Buying Our First House—Price & Other Costs — 37 Comments

  1. I had no idea about a lot of these things and I read a good many “buying a house” posts. You wrote this for people who have no idea about the process (like me!) Thanks so much-great post!!!

  2. Great post! Glad your offer was accepted. We had our seller pay for the closing costs as well, so all we had to pay was the down payment (and of course that monthly payments).

  3. Congrats on having your offer accepted. That’s a hard offer to turn down and you probably had an advantage over other potential offers since you weren’t dependant on selling another house. Sellers hate that.

    Those costs sound about right. Keep the info coming.

    • Thanks Daisy, it’s pretty exciting. :-)

      I’ll totally have to post more pictures after getting the house and then after all of our stuff is in there.

      I hadn’t heard of earnest money before either, the first thing I thought of was Jeremy (Modest Money). LOL

  4. Congratulations on the offer acceptance. That is always a relief. We went though that when we bought our house and it was stressful. We really liked the house and wanted it and were stressed until we found out we got it.

  5. First off, CONGRATS! I’m super excited for you since I’m currently in the home shopping process, so right now I’m also living vicariously through you since you’re much further ahead than we are.

    I’ve been looking into all the real estate processes, too, and came across the earnest money. In some senses, I understand – they’re taking their property off the market, so your “deposit” is insurance if you back out and they lose out on potential sales because of your supposed interest. But, wowzers, it looks like we may need to start saving even MORE money than we had originally thought. I better let my husband know! Thanks!

    • Home shopping is crazy! We just started like 2 months ago and could be closing in a little over a month from now. Just nuts.

      I figured that no money down meant it wouldn’t cost us anything. Boy do I feel like a dumb*ss now. haha

      Good luck saving up to pay for all the costs of buying a home.

  6. Hopefully everything goes well and you wouldn’t have to deal with losing that $700+. That is a lot of money for a deal that could end up having some kind of hiccup. At the same time though it’s good that everything gets checked out thoroughly so that it doesn’t end up costing you way more to fix stuff down the road.

    • Yeah, I’d much rather pay $330 for a home inspection and not buy a house that would costs us thousands to repair down the road. But…since the home inspection went great, all I have to worry about is the house appraising. :-)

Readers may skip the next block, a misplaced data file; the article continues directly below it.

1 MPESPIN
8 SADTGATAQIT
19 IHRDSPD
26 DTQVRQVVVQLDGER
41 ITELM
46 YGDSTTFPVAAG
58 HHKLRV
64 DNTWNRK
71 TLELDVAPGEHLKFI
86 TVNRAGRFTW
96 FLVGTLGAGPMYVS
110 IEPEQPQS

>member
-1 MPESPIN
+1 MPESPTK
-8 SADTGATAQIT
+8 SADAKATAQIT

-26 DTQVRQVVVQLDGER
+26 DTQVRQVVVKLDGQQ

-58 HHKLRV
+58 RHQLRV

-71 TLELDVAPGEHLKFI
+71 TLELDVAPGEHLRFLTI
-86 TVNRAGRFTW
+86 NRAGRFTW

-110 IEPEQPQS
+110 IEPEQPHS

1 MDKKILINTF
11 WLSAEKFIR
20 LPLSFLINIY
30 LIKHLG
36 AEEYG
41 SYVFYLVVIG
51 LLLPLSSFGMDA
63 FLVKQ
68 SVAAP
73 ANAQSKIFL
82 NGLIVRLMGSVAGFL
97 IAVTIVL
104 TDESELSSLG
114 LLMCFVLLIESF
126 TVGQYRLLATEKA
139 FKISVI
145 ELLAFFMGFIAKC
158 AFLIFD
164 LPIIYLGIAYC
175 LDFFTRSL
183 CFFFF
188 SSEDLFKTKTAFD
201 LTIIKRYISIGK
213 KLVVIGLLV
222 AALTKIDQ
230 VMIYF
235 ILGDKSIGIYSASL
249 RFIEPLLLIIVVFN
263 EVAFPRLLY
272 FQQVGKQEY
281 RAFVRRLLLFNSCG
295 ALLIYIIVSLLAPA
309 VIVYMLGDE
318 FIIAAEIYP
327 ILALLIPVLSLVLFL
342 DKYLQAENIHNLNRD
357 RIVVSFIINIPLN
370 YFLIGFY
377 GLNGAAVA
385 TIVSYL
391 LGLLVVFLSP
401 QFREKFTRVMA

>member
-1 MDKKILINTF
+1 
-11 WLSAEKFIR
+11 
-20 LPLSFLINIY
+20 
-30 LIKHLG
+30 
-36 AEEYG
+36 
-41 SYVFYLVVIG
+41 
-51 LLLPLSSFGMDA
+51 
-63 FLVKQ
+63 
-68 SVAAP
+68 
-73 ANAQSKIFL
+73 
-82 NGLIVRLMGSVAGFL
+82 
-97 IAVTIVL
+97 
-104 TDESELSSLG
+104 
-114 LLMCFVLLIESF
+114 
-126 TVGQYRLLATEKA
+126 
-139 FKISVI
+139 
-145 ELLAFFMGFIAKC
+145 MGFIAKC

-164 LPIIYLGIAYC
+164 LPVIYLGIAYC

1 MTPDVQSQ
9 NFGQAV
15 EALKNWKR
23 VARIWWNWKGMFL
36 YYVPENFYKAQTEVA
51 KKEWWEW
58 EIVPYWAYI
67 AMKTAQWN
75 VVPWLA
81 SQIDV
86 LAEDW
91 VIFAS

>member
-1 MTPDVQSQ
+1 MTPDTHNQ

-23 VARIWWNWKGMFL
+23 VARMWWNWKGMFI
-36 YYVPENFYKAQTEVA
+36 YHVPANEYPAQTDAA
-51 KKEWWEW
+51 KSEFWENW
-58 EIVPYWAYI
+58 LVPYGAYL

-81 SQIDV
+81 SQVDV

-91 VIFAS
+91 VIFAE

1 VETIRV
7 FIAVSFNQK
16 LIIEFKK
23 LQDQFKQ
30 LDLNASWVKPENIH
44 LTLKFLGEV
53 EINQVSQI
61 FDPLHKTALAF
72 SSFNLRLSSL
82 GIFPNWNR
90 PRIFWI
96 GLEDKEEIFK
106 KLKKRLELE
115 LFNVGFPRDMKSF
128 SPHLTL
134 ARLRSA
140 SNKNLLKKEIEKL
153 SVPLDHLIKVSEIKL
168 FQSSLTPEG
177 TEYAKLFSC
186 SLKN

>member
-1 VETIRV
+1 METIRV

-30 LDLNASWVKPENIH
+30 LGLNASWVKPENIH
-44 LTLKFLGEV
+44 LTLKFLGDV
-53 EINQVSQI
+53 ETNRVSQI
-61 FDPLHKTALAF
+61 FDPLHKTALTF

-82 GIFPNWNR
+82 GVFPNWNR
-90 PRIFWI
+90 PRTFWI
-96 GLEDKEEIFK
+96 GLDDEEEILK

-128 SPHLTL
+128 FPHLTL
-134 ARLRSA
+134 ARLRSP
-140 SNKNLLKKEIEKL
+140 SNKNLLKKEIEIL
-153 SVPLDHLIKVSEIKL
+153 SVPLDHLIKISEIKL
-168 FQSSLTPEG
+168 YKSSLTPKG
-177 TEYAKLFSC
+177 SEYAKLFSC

7. I bought my first home in 1973 for $36,500. It was a3 bedroom , 1 1/2 bath home with a pool. It was run down and priced as much as $12K below market. I fixed it up and sold it 3 years later for $78K.

  8. I bought my first house (brand new) in 1993 for $139,000 and sold it 5 years later for $170,000. Today that house would sell for over $400,000. It was nice.

    The additional expenses add up quickly. I hope your new home appraises for the value you are paying. They normally do.

    I learned through watching Property Virgins that in the States you can ask the seller to pay closing costs. We don’t do that in Canada. The buyer and the seller have to include that in their own budget.

    As a seller, after paying Realtor commissions, I definitely wouldn’t want to have to pay the buyers closing costs too.

    • I keep forgetting that you’re in Canada, no clue why.

      That would suck to have to pay out all the commissions plus pay closing costs for somebody else. Thankfully, the guy who flipped our house got it for around $82k as a foreclosure and put in $20k-something and is making a huge profit—so I don’t feel too bad for him.

    • Thanks Holly. :-) I’m trying my best to understand all this stuff (and so quickly), but sometimes I swear the paperwork is in gibberish.

      Our lender said the appraisal is set for tomorrow, so hopefully we’ll find out soon.

      • FYI,

        When a relative of mine bought their house, they offered $155,000 but it only appraised for $150,000. So, they negotiated and the seller ended up having to lower the price to 150K in order for my family member to get the loan and buy it.

        So….even if it appraises for less it could turn out in your favor!!!

  9. Wow, that is great news. The bf and I have been house hunting for almost six months now. Detached houses in the area we are looking in, start at the mid $400s. Yikes! They aren’t even that decent.

  10. I can’t remember how much we really spent on the house but I know it was around the amount you’ve experienced.

    The biggest worry for us also came with the appraisal. It’s tough to really know what the person is going to come up with, especially with all of the foreclosures and short sells over the past few years.

    Good luck!

  11. I bought my first house (a 2br 2ba condo) in 1989 for about $32,000. It was a HUD home, so we got it in a blind auction. I think our current 3br home was $98,000 or so in 1997.

  12. Great post.. We have been through this whole process a few times.. Buying a home is certainly an exciting time! All of the inspections are so critical though.. You don’t want to find out that your house has a major structural or mold problem or something down the road. I look forward to reading the rest of the story as you guys go through the progress!

  13. It’s always been my dream of owning a home! I am in a state of doubt now, it’s a very tough decision whether to buy or not! I’ve done a lot of research about all costs and expenses of owning including the recent mortgage payment in the market and I think , that’s very expensive. I hate renting, I agree with this also, there are a lot of restrictions, you can’t remodel because you don’t own it. Right now,I still consider of buying a home.